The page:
This is the last part of my blog post series about the build tool Gradle. In the other two parts (Part 1, Part 2), I showed you the basics of the topic build and how to use some common Gradle elements. In this part I want to compare Gradle with the known build tool Apache Ant. Therefore I will show some examples and their implemantion with Gradle, respectively Ant. Let’s go.

When it comes to the usage of something new, people always ask one question: “Why should I use this?” – Well, this is a good question. But in my opinion, there’s also a good answer at least in this case “Less code by more functionality”. When we look at the most used build tools Ant and Maven, we will always find the same statements “Ant is very specific – you have to declare almost everything” and “Maven is very rigid – if you don’t abide to the conventions, it is difficult to continue”.  Gradle tried to combine the benefits of these two tool without the drawbacks. And in my eyes they succeeded. But let’s look at some examples. Before you read on, check that you understood the Gradle basics. Therefore I recommend you to read my previous post of this serie or browse through the Gradle User Guide.

Common Operations

To discern the general differences between Ant and Gradle we will create a minimal working example and have a look at the corresponding implementation. Let’s say we have a source folder including the packages test and main, additionally we have a resource folder including some scripts and property files. Our source code has some dependencies on an external library named commons-cli-1.2. Now we want to execute some common build operations:

  1. Clean up the stuff from old builds
  2. Download the external library
  3. Check our code with Checkstyle
  4. Compile the source code
  5. Run the functional tests
  6. Pack everything together in a JAR file

In Ant the source code of these steps could look something like this:

The same functionallity in Gradle is given with the following code:

At first glance you would say “… but there are less code lines in Ant than in Gradle.” – Yes, you’re right! But please consinder that there are no dependencies are declared an no repository is stated. Therefore you need two more files in Ant: ivy.xml (about 10 more line) and ivysettings.xml (about 20 more lines). Gradle comes with Ivy native dependency management. Thus you can declare your dependencies and your repository in the Gradle DSL, directly in your build files.

Furthermore I think that the Gradle DSL ist much more easier to read. You don’t have an XML overhead which bloats your build script. One drawback that I see in Gradle is the usage of properties and methods. In Ant there are only XML elements which are easy to set. In Gradle you have to differentiate between properties and methods. While writing my code I often asked myself “Is this a method or do I have to set an property?”. So I had to look up in the documentation for the correct usage. You can recognize methods by an name followed from round brackets with a parameter. Properties you can recognize by the assignment with the equal sign.  If you have a look a the code block above (task packageJar – line 68 – 76) you can see, that the files that are packed into the jar are declared with a method: from(bin/main), while the destination directory is set by a property: destinationDir = file(“build”).  This can be confusing. Do you agree with me?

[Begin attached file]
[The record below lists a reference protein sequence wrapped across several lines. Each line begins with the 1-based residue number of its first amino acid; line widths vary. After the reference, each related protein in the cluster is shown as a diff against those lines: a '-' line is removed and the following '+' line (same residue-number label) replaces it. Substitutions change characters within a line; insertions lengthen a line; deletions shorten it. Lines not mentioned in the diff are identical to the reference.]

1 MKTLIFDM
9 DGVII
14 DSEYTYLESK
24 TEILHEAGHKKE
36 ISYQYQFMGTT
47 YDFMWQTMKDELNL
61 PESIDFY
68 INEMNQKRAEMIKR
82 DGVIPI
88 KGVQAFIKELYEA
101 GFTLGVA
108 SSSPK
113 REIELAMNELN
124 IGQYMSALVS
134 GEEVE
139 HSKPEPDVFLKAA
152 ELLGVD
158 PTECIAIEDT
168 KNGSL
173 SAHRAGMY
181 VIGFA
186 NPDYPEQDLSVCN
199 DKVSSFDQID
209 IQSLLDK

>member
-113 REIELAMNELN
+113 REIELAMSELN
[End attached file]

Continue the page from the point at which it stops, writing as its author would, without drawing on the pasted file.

The Ant Wrapper

A really nice feature within Gradle is the Ant wrapper, espacilly for the migration from Ant to Gradle. It practically allows you to use every Ant operation inside your Gradle build script. I’ll show you how that works. Let’s start with a simple echo operation. In Ant you would write something like this.

By using the Ant wrapper in Gradle, your code would look like this.

Nested elements are passed in a clousre. Let’s have a look.
Ant:

Gradle (with Ant wrapper):

At least you can even integrate external Ant task with the wrapper. I think that’s a pretty nice feature.

Usage of Controll Stuctures

A known issue in Ant ist the usage of logical controll structures. I am talking about if-statements, loops etc. Sure, in Ant there are possibilties to integrate such elements like using ant-contrib or target dependencies. But through the fact that Gradle is Groovy based, we can use some native operations. In the following example we want to check the operating system and copy the corresponding files.

Ant:

Gradle:

I think the difference is pretty obvious. Gradle has the classic if-statement, while Ant works with ‘if’ and ‘unless’ target dependencies. What would you prefer?

 

Manipulation of the execution order of Gradle tasks

While I was working with Gradle 1.5 (and lower), I had to struggle with the problem of the task execution order. This problem was solved with version 1.6. I want to show you the problem and how it was solved, so you can understand the functionality of Gradle a little better.